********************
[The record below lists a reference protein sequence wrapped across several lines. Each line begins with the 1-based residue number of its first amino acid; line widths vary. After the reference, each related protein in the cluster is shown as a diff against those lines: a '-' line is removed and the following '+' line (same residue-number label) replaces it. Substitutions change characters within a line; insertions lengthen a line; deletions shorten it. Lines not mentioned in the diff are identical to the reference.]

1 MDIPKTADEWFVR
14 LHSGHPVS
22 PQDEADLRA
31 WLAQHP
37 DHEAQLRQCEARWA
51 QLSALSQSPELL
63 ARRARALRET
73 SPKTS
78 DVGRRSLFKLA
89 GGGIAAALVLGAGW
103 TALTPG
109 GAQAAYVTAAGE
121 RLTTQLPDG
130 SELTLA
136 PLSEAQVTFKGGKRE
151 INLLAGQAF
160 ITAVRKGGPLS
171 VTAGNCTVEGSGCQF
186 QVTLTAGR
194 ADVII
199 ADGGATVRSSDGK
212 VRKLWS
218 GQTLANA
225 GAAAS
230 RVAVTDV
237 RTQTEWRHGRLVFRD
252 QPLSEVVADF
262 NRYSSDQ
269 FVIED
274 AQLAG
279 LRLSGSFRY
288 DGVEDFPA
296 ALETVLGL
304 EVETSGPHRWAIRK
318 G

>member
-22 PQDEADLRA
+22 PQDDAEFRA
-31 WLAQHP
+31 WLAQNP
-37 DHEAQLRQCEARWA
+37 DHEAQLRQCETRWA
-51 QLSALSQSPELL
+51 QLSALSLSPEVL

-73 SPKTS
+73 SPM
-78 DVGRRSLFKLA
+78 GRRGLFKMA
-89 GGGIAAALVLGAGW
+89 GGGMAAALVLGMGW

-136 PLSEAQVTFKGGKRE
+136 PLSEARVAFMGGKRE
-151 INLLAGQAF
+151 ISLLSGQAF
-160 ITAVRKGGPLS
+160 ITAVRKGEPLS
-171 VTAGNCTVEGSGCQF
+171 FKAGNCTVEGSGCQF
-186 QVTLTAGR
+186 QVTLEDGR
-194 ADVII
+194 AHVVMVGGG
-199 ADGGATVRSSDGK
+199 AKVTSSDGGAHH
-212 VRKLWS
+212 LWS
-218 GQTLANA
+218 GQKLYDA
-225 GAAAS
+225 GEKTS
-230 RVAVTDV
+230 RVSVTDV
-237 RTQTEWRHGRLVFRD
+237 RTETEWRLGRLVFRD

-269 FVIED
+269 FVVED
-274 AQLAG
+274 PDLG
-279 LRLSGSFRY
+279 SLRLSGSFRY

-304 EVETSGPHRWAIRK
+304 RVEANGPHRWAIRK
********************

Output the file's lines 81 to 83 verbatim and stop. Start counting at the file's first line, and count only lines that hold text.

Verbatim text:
+279 SLRLSGSFRY

-304 EVETSGPHRWAIRK
+304 RVEANGPHRWAIRK